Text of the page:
• With control, push through your forearm and hand as you simultaneously lift your hips off the ground.
    • Your body should be in a straight line from head to toe and your full hand or forearm should be on the ground. Make sure you engage your core and squeeze your glutes.
    • Hold for 15 seconds on each side. If you're more advanced, hold for 30 seconds on each side.
  4. 4.Reverse Plank

    If you're bored with your current ab routine, take it to the next level with reverse planks, which not only target your core muscles, but also the glutes, hamstrings and lower back.

    • Start seated with your legs bent and your hands behind your glutes with your fingers pointing towards your feet.
    • From here, extend your legs, keeping your heels on the ground.
    • With control, push through your hands as you lift your glutes and legs off the ground.
    • Keep your chin in a neutral position and squeeze through your glutes to maintain proper form.
    • Hold for 15 seconds. If you're more advanced, hold for 30 seconds.
  5. 5.Plank Kick Through

    Ready to challenge yourself? Try adding plank kick throughs to your routine. This movement is dynamic and will challenge your core, arm, oblique and hip strength, while generating heat throughout your body, Pierre said.

    • Start in a traditional high plank position.
    • With control, begin to shift your weight to the right side of your body as you rotate to the right, bending your left leg at the knee and lifting your left hand off the ground, while simultaneously extending the right leg across the body.
    • With control, return to the starting position, then repeat the same movement on the opposite side.
    • This counts as one rep. Perform 10 reps.
  6. 6.Superman Plank

    This plank variation is excellent for all levels, Pierre said. It will challenge your stability in addition to your core and can always be regressed if necessary.

    • Start in a traditional high plank position.
    • With control, simultaneously raise your left hand off the ground and extend it out in front of you as you lift your right toes off the ground. The leg being lifted does not need to come more than a few inches off the ground. Make sure you don't shift your weight to the left or right side of your body.
    • With control, place the left arm and right leg back down, returning to the starting position.
    • Repeat on the opposite side.
    • This counts as one rep. Perform 10 reps.
  7. 7.Plank to Squat

    If you like more dynamic, diverse movements, consider adding this variation into your routine. It hits all the muscles a traditional plank would in addition to stretching and opening the hips and activating the glute muscles.

    • Start in a traditional high plank position.
    • With control, either walk or gently jump your feet to the outside of your hands coming into a squat. You can lift your hands off the ground to make the movement more dynamic.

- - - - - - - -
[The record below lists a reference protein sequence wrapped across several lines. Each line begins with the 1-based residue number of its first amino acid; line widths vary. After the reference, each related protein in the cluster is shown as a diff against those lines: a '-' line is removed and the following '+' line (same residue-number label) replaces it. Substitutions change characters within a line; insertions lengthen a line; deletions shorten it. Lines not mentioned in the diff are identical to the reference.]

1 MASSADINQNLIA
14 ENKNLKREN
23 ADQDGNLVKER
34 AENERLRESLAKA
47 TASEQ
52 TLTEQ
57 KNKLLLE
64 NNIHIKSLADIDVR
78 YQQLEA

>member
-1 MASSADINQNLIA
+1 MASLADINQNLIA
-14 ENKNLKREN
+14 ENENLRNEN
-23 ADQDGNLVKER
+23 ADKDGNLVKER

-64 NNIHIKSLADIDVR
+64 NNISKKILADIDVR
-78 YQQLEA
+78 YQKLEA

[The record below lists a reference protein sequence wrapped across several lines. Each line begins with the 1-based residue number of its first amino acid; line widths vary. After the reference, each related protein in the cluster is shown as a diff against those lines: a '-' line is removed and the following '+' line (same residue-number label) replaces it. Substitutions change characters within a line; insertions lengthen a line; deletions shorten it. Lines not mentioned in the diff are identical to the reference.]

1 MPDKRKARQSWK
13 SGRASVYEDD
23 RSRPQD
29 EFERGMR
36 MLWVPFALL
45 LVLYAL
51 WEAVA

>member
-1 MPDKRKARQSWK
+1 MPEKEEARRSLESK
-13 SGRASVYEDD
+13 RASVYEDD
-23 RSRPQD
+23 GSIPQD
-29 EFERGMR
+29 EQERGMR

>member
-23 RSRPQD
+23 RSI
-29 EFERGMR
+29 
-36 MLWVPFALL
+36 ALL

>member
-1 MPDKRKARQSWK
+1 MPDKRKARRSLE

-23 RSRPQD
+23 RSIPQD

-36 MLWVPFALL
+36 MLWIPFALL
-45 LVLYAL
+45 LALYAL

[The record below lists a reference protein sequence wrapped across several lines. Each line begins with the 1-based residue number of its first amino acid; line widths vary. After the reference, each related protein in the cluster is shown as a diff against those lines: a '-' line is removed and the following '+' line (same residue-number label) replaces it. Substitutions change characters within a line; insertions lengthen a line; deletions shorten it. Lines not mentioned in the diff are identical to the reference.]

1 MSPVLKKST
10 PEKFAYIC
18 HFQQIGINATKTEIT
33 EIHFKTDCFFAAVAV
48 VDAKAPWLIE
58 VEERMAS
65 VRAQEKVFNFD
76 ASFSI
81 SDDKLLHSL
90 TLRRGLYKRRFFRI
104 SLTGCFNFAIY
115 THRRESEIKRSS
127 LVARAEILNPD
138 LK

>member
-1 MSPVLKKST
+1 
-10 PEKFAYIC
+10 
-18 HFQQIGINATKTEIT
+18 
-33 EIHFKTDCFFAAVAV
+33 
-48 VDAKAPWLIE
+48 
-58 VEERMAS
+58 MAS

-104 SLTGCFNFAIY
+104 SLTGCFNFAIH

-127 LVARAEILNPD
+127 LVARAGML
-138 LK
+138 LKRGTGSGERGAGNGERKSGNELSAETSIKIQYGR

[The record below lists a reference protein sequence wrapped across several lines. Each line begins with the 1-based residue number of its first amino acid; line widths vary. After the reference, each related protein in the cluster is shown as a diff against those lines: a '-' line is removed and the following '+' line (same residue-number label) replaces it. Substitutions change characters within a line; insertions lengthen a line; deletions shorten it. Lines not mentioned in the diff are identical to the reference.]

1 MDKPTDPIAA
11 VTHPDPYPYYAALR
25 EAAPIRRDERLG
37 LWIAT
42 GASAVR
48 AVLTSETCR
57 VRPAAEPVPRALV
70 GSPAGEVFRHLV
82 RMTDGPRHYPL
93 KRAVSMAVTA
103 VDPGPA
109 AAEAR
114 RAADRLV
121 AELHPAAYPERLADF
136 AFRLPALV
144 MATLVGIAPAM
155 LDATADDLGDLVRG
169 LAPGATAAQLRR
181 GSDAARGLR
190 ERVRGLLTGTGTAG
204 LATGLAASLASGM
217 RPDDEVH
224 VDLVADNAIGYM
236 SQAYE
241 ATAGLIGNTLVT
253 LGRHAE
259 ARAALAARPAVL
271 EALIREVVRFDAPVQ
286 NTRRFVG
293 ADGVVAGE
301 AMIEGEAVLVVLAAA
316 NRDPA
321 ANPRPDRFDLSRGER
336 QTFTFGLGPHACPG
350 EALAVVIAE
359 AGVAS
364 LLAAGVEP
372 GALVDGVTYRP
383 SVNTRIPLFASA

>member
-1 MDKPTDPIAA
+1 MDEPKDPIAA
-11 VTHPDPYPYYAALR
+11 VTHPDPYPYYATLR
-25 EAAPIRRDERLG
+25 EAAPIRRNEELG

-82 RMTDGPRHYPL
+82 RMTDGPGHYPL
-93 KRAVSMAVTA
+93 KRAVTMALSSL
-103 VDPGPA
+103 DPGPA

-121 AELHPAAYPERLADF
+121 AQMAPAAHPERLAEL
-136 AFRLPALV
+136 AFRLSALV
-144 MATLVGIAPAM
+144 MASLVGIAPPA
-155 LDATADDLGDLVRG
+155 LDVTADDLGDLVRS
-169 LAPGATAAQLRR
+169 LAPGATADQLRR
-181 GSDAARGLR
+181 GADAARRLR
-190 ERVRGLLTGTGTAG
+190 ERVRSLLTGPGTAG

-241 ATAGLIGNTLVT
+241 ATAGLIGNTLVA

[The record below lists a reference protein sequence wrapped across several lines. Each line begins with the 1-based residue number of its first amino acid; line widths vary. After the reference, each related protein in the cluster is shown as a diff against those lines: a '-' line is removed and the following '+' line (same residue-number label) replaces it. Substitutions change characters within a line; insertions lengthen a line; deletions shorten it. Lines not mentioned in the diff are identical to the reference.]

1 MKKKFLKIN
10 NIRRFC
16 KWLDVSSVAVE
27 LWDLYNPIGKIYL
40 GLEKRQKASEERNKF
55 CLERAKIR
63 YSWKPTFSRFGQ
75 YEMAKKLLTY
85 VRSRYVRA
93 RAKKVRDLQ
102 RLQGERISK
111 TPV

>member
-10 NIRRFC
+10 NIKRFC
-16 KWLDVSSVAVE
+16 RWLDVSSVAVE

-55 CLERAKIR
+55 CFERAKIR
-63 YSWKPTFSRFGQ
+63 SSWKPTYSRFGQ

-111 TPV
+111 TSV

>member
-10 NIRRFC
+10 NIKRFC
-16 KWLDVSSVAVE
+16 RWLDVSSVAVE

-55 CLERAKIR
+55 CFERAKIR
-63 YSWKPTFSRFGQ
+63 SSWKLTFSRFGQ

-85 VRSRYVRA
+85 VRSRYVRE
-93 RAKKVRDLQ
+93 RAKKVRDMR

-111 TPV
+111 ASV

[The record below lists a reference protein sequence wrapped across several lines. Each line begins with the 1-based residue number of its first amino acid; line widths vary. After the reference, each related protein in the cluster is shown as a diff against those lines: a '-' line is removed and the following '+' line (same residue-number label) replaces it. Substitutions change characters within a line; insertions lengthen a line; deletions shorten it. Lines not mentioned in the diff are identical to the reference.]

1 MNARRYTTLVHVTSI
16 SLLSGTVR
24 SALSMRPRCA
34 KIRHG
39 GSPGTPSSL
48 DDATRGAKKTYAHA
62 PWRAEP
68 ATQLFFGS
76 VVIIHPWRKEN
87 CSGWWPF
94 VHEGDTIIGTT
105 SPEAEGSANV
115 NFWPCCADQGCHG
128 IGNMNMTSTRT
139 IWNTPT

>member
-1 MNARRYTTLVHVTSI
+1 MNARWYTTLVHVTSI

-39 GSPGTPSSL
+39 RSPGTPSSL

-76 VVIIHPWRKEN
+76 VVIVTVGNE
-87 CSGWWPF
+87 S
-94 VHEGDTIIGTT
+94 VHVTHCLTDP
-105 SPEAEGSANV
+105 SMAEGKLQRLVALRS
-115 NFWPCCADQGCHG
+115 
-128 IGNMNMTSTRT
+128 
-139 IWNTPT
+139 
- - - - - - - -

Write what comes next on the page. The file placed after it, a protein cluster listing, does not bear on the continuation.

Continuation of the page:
• With control, gently jump or walk your feet back to a high plank position.
    • This counts as one rep. Perform 10 reps.

How To Add Plank Exercises To Your Exercise Routine

So, are you ready to add some new core moves to your routine? Alemar said the best way to implement planks to your exercise programme is to choose two variations (ideally beginner-friendly unless you have experience planking), such as a forearm plank and side plank, and perform three sets of each for time. The time can vary, for example, 10 seconds or 30 seconds—choose what challenges you, but don't sacrifice the integrity of your form.

If it's difficult to hold a plank for 30 seconds, Alemar said to modify the movement to your knees when applicable, or hold for a shorter period of time. Once you're able to hold a plank for 30 seconds and perform three sets, Alemar said to increase the amount of time you're holding the plank by 10-second increments until you can hold it for one minute. From there, he recommended beginning to progress to more challenging variations.

The beauty of designing training programmes is that there are a variety of ways to achieve the same end goal. Pierre likes to do plank work in the warm-up portion of a workout to get the core activated, to start building heat throughout the body, and in general warm-up your body.

Alemar suggested adding planks between other compound movements—movements that work multiple muscle groups at once—as the third or the fourth exercise. For example, you could perform a set of squats, then a set of rows, followed by a forearm plank.

It's important to note that in order to train your core effectively, you should also perform other types of core-strengthening exercises that target the other muscles in your core—in addition to adding dynamic, rotational and anti-rotational movements into your routine.

Like any other type of exercise, it's important not to overtrain your muscles, and Alemar recommended performing core-specific movements two to three times a week.

No matter which type of plank variation you decide to do, don't forget your form. Your shoulders, wrists and elbows should be aligned and you should maintain a neutral spine (lower that bootie!).

Words by Tamara Pridgett

7 Trainer-approved Plank Variations